Found throughout the Caribbean, the Zenaida dove (Zenaida aurita) is a rather stocky dove species with a low, mournful call (3) (4). Its plumage is largely reddish- to greyish-brown above and lighter pinkish-brown below, with a more cinnamon head and a greyish hindneck (2) (3) (4). There is an iridescent purple patch on the side of the neck, and two dark violet-blue streaks on the side of the face, which appear black from a distance (2) (3) (4). The wings of the Zenaida dove bear black spots, and the outer secondary feathers have white tips. Its tail is fairly rounded, with a black band near the end and white tips to the outer tail feathers (2) (3) (4) (5). The beak is black and the legs and feet are red (2).
The female Zenaida dove is duller and paler than the male, with a greyer back and a smaller iridescent neck patch. Juveniles resemble the adult female, but lack the iridescent neck patch and have buffy edges to the back and wing feathers (2) (4). Three subspecies of Zenaida dove are generally recognised: Zenaida aurita aurita, Zenaida aurita salvadorii and Zenaida aurita zenaida. The subspecies Zenaida aurita zenaida is darker, with bluish-grey rather than white tips to the tail feathers, while Zenaida aurita salvadorii is more greyish or olive-brown above, with only a slight reddish tinge, and the tips of its outer tail feathers are greyish-white (2).
The Zenaida dove sings with a gentle, mournful-sounding cooing, described as ‘coo-oo, coo, coo, coo’ or ‘hoo’ooo-oo oo-ooo’ (3) (4) (5). Its song resembles that of the closely related mourning dove (Zenaida macroura), but is usually slightly more curtailed (3). The Zenaida dove can also be distinguished from the mourning dove by its shorter, less pointed tail, proportionately larger legs and feet, and by the white in its wings (2) (4) (5).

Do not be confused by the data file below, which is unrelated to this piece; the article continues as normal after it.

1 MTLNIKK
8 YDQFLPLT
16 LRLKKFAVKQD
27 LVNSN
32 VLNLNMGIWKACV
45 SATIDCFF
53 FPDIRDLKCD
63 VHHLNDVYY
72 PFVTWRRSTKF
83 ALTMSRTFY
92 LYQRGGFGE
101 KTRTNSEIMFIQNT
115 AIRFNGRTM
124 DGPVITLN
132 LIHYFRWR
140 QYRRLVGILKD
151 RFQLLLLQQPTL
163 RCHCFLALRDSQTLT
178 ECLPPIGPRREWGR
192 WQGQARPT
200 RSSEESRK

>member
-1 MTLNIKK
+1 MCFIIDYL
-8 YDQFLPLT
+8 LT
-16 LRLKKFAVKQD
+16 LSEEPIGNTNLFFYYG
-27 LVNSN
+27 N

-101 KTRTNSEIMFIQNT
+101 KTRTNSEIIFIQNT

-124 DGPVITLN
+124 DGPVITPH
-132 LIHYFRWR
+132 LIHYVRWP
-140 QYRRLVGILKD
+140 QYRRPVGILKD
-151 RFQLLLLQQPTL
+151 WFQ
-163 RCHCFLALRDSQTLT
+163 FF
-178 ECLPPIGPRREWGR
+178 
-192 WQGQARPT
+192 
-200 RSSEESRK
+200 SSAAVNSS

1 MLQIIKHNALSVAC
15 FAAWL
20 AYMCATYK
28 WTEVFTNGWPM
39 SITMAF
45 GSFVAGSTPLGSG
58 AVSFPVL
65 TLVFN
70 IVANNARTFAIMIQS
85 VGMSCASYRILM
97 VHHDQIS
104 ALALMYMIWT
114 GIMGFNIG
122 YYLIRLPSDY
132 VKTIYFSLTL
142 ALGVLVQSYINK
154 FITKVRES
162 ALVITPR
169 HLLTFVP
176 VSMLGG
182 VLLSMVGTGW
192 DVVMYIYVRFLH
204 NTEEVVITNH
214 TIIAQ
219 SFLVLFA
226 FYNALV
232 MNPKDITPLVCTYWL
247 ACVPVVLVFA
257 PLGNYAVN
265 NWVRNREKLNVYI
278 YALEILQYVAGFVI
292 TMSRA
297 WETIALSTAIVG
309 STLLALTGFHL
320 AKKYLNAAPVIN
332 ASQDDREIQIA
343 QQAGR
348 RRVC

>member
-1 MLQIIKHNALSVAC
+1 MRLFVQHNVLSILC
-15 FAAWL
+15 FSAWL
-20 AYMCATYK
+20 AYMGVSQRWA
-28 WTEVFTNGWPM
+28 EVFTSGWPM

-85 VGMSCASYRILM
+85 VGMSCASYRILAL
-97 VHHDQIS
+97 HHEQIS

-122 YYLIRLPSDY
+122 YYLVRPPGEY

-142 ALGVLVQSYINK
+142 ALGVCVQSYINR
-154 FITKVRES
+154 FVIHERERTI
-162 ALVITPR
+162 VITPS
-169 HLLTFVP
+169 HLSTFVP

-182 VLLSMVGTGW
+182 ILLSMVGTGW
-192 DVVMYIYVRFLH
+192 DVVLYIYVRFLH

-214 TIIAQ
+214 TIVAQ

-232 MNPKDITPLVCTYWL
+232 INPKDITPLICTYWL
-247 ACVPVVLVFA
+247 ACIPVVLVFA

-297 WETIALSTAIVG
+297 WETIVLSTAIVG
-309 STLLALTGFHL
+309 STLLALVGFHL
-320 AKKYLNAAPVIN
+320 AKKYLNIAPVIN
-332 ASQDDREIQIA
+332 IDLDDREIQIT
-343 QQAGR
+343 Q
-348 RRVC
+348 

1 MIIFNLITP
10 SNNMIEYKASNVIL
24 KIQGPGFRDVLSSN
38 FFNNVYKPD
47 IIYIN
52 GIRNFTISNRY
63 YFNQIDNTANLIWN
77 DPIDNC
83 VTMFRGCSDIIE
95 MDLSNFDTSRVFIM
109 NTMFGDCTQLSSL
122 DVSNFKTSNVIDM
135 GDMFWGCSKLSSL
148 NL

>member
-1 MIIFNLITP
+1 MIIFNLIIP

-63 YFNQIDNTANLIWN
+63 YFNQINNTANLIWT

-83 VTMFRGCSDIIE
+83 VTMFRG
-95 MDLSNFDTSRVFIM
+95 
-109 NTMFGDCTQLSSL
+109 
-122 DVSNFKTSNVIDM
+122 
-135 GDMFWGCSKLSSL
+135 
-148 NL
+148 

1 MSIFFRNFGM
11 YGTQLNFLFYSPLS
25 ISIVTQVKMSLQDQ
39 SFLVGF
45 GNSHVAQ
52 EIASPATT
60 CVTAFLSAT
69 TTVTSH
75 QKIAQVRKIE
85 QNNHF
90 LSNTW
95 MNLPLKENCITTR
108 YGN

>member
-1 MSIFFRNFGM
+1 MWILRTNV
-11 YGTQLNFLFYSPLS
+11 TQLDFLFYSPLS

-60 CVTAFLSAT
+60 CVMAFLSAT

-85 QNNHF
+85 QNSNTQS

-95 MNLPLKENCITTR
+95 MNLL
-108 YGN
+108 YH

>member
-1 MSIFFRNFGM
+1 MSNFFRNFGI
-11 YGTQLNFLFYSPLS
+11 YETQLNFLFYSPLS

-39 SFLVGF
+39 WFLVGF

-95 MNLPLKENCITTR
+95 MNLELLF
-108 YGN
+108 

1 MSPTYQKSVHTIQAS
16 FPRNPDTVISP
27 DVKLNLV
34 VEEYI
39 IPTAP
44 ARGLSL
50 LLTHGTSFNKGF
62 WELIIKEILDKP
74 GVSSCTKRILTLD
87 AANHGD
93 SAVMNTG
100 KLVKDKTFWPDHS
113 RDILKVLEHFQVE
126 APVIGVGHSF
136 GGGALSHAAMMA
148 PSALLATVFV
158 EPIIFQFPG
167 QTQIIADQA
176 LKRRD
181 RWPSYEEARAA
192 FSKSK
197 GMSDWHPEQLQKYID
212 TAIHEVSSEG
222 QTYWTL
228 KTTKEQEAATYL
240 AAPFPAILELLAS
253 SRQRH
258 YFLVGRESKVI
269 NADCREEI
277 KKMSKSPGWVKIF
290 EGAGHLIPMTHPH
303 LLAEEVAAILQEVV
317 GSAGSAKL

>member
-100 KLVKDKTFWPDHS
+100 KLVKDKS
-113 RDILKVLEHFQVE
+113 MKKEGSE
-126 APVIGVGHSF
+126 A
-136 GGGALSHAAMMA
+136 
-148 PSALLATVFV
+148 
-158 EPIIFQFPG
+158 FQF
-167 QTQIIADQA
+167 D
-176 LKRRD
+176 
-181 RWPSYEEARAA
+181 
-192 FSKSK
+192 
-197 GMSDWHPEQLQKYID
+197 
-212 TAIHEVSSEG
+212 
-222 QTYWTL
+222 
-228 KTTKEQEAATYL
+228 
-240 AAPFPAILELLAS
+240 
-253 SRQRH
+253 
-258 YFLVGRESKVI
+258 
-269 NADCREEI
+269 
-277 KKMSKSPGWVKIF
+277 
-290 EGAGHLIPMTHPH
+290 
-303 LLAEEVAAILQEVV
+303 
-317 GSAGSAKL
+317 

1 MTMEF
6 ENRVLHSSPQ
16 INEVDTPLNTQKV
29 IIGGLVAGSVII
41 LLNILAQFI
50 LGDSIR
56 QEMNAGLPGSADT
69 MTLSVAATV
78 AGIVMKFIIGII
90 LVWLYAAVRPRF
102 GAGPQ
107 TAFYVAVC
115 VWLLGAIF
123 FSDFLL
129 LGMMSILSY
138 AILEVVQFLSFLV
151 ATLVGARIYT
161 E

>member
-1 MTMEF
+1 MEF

- Also known as
- mountain dove, pea dove, seaside dove, wood dove.
- Columba aurita.
- Length: 28 - 30.5 cm (2)
- Male weight: 149 - 180 g (2)
- Female weight: 120 - 145 g (2)
Zenaida dove biology
Although it often nests and roosts in trees, the Zenaida dove typically forages, and sometimes also nests, on the ground (2) (3) (4). This species is usually seen alone or in pairs, but may occasionally form small flocks (2) (4). The diet of the Zenaida dove includes a range of fruits and seeds, and it has also been recorded feeding on earthworms, ants and flies. In addition, the Zenaida dove sometimes eats salt from soil deposits or livestock mineral blocks, probably to increase its intake of sodium (2).
The breeding season of the Zenaida dove varies with location, ranging from March to December in Dominica and May to August in the Virgin Islands, to year-round in Puerto Rico (2). The nest may be built in a tree or shrub, or placed on the ground on islands with few or no predators (2) (3) (4). Two white eggs are usually laid (2) (3), and are incubated for 13 to 15 days (2).
Like other pigeons and doves, the Zenaida dove is likely to feed its newly hatched chicks on an unusual secretion from the adult’s crop. Known as ‘crop milk’, this substance is rich in energy and nutrients and enables the young Zenaida doves to grow rapidly. It is later supplemented with seeds (7). Both adults care for the chicks (7), which fledge at 13 to 15 days old (2). The Zenaida dove may be able to breed for the first time at just under a year old, and each pair may produce up to four broods a year (2).